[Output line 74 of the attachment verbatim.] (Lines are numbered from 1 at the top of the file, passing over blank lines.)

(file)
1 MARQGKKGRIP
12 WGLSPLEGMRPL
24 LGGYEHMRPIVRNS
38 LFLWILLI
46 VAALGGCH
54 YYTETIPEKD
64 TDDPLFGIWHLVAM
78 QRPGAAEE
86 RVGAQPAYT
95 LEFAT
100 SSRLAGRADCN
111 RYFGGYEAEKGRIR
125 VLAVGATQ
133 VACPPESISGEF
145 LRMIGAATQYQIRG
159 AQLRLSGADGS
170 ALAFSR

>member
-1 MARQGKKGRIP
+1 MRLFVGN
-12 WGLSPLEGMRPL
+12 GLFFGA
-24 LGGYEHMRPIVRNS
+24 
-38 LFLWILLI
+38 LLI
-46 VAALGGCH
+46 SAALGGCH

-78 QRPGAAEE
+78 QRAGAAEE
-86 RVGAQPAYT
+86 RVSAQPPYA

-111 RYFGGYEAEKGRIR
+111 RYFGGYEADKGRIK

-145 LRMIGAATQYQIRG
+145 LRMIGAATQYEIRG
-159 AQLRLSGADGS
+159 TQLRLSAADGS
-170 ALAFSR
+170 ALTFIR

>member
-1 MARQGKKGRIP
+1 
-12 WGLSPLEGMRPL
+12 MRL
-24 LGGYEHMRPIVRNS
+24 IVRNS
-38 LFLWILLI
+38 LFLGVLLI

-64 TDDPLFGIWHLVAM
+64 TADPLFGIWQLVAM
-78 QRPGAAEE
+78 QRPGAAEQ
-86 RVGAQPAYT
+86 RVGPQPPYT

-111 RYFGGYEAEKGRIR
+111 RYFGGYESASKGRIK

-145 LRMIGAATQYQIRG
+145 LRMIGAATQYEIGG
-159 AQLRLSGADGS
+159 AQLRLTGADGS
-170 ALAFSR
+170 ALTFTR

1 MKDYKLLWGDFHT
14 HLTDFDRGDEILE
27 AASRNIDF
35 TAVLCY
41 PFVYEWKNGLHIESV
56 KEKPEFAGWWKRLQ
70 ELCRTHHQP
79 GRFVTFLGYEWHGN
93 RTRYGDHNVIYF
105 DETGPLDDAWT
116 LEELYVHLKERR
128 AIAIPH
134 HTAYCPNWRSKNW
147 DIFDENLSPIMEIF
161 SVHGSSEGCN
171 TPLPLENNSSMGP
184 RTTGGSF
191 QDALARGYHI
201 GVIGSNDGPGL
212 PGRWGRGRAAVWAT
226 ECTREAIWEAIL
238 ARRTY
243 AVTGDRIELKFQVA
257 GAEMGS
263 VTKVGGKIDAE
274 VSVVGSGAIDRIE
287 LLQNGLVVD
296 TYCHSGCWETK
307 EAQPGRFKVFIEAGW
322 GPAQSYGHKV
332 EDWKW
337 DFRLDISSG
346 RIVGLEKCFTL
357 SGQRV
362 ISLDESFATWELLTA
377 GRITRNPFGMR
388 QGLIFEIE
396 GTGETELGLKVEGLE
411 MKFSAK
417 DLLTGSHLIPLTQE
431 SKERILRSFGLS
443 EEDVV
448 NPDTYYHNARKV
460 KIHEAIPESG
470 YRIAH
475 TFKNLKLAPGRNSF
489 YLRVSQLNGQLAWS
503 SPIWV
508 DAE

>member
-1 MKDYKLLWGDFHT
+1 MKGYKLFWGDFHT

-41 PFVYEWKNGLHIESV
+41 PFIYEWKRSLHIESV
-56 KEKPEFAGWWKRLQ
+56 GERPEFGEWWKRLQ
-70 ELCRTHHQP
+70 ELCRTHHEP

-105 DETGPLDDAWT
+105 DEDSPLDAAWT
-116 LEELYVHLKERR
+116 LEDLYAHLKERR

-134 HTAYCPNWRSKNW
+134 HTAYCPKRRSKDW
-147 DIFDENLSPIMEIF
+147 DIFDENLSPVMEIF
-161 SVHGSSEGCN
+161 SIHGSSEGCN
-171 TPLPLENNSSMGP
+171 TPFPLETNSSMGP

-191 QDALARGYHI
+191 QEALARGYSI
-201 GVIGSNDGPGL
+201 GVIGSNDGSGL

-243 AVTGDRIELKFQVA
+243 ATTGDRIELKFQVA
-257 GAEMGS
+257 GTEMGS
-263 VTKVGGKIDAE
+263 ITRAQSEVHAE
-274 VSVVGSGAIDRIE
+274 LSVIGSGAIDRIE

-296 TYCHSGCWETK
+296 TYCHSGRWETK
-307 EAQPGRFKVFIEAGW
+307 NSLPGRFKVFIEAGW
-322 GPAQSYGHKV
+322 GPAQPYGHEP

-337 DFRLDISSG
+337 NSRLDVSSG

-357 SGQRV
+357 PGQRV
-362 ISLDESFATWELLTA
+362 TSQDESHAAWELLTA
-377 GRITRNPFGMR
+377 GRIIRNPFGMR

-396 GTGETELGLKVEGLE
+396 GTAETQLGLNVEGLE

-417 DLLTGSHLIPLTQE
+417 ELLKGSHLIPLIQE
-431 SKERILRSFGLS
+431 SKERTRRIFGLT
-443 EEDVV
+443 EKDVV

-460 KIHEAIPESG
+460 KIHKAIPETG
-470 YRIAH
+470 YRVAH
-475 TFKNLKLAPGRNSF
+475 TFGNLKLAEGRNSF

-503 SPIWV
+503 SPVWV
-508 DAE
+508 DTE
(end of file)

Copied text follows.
116 LEELYVHLKERR